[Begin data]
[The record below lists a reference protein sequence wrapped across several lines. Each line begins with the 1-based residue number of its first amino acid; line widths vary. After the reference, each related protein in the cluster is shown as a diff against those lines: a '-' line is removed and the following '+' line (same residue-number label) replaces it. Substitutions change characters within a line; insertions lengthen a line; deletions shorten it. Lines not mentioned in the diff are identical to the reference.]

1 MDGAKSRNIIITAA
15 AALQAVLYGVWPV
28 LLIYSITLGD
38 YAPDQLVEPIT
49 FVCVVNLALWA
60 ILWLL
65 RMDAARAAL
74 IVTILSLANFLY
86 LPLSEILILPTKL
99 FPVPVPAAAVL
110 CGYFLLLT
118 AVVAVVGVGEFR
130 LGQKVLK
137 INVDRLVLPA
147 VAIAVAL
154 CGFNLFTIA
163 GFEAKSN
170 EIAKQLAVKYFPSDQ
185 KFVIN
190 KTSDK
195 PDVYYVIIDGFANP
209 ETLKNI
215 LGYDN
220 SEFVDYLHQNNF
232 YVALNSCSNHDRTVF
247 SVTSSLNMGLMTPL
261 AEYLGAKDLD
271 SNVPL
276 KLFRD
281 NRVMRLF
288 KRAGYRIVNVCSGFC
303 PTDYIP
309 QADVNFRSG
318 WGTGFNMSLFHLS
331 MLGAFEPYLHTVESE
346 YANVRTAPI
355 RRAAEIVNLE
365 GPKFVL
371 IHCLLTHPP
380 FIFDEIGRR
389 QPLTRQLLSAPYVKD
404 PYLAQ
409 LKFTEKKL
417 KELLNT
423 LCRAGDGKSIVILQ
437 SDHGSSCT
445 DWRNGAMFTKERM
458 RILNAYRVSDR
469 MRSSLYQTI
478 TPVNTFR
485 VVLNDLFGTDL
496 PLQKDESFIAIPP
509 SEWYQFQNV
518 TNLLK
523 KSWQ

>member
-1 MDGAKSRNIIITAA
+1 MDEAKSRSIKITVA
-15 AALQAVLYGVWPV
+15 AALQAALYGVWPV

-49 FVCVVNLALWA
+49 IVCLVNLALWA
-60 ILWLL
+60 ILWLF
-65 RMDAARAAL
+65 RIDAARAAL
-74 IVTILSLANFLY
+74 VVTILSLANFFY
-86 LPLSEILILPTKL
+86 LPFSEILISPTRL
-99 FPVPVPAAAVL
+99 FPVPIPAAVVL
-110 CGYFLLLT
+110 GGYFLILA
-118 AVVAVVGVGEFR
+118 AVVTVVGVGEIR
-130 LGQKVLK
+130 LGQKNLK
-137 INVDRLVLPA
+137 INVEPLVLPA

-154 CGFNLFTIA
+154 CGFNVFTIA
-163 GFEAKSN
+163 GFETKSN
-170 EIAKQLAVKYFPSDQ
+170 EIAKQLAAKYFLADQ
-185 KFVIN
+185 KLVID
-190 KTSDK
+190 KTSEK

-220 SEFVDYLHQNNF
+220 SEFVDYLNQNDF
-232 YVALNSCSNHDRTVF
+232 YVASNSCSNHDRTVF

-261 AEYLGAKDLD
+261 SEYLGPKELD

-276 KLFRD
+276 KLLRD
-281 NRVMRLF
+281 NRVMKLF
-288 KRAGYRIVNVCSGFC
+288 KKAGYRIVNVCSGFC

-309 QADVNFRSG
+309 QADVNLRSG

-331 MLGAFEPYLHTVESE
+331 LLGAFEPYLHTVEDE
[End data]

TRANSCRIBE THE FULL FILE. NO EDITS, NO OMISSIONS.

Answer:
[The record below lists a reference protein sequence wrapped across several lines. Each line begins with the 1-based residue number of its first amino acid; line widths vary. After the reference, each related protein in the cluster is shown as a diff against those lines: a '-' line is removed and the following '+' line (same residue-number label) replaces it. Substitutions change characters within a line; insertions lengthen a line; deletions shorten it. Lines not mentioned in the diff are identical to the reference.]

1 MDGAKSRNIIITAA
15 AALQAVLYGVWPV
28 LLIYSITLGD
38 YAPDQLVEPIT
49 FVCVVNLALWA
60 ILWLL
65 RMDAARAAL
74 IVTILSLANFLY
86 LPLSEILILPTKL
99 FPVPVPAAAVL
110 CGYFLLLT
118 AVVAVVGVGEFR
130 LGQKVLK
137 INVDRLVLPA
147 VAIAVAL
154 CGFNLFTIA
163 GFEAKSN
170 EIAKQLAVKYFPSDQ
185 KFVIN
190 KTSDK
195 PDVYYVIIDGFANP
209 ETLKNI
215 LGYDN
220 SEFVDYLHQNNF
232 YVALNSCSNHDRTVF
247 SVTSSLNMGLMTPL
261 AEYLGAKDLD
271 SNVPL
276 KLFRD
281 NRVMRLF
288 KRAGYRIVNVCSGFC
303 PTDYIP
309 QADVNFRSG
318 WGTGFNMSLFHLS
331 MLGAFEPYLHTVESE
346 YANVRTAPI
355 RRAAEIVNLE
365 GPKFVL
371 IHCLLTHPP
380 FIFDEIGRR
389 QPLTRQLLSAPYVKD
404 PYLAQ
409 LKFTEKKL
417 KELLNT
423 LCRAGDGKSIVILQ
437 SDHGSSCT
445 DWRNGAMFTKERM
458 RILNAYRVSDR
469 MRSSLYQTI
478 TPVNTFR
485 VVLNDLFGTDL
496 PLQKDESFIAIPP
509 SEWYQFQNV
518 TNLLK
523 KSWQ

>member
-1 MDGAKSRNIIITAA
+1 MDEAKSRSIKITVA
-15 AALQAVLYGVWPV
+15 AALQAALYGVWPV

-49 FVCVVNLALWA
+49 IVCLVNLALWA
-60 ILWLL
+60 ILWLF
-65 RMDAARAAL
+65 RIDAARAAL
-74 IVTILSLANFLY
+74 VVTILSLANFFY
-86 LPLSEILILPTKL
+86 LPFSEILISPTRL
-99 FPVPVPAAAVL
+99 FPVPIPAAVVL
-110 CGYFLLLT
+110 GGYFLILA
-118 AVVAVVGVGEFR
+118 AVVTVVGVGEIR
-130 LGQKVLK
+130 LGQKNLK
-137 INVDRLVLPA
+137 INVEPLVLPA

-154 CGFNLFTIA
+154 CGFNVFTIA
-163 GFEAKSN
+163 GFETKSN
-170 EIAKQLAVKYFPSDQ
+170 EIAKQLAAKYFLADQ
-185 KFVIN
+185 KLVID
-190 KTSDK
+190 KTSEK

-220 SEFVDYLHQNNF
+220 SEFVDYLNQNDF
-232 YVALNSCSNHDRTVF
+232 YVASNSCSNHDRTVF

-261 AEYLGAKDLD
+261 SEYLGPKELD

-276 KLFRD
+276 KLLRD
-281 NRVMRLF
+281 NRVMKLF
-288 KRAGYRIVNVCSGFC
+288 KKAGYRIVNVCSGFC

-309 QADVNFRSG
+309 QADVNLRSG

-331 MLGAFEPYLHTVESE
+331 LLGAFEPYLHTVEDE